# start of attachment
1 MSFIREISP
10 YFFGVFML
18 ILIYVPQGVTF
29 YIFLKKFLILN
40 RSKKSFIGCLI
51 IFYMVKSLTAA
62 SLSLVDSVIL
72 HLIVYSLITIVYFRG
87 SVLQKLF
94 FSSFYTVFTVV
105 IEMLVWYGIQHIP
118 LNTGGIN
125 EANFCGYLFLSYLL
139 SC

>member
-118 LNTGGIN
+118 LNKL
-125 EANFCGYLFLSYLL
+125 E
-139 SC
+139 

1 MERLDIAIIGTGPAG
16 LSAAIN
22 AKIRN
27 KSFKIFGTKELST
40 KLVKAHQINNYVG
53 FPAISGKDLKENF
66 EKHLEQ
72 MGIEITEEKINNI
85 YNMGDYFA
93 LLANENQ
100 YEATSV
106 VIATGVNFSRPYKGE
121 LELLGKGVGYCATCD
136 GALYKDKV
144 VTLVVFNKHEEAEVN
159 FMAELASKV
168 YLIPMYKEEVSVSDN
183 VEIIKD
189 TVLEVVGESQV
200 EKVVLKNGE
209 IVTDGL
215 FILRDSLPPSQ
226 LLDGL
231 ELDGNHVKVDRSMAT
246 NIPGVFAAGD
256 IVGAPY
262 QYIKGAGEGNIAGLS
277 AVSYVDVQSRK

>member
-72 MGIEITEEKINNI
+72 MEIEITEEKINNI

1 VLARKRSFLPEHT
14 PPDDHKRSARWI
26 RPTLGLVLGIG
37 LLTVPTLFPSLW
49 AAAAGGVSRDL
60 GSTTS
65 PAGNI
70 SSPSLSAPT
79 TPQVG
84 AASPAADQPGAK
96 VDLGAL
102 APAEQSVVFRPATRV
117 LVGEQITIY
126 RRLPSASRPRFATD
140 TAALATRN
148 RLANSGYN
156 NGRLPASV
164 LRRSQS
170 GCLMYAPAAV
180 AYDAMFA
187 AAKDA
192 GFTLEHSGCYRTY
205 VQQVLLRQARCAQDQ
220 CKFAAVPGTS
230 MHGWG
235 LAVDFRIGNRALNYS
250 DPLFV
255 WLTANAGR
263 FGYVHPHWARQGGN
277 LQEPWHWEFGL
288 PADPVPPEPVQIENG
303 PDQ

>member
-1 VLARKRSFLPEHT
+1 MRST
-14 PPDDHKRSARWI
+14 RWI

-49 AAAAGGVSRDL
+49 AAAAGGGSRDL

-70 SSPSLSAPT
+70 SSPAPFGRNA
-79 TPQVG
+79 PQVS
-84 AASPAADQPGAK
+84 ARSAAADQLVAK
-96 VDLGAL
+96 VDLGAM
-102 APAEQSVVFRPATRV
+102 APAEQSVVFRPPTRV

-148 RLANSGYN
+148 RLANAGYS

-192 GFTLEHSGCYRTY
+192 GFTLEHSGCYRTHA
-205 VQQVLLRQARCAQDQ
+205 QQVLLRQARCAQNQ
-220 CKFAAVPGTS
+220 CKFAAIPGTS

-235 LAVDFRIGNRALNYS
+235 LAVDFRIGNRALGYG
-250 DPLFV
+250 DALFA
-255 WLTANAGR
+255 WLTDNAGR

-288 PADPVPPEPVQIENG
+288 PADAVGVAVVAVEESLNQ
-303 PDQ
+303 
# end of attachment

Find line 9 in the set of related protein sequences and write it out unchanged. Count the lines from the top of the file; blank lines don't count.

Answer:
87 SVLQKLF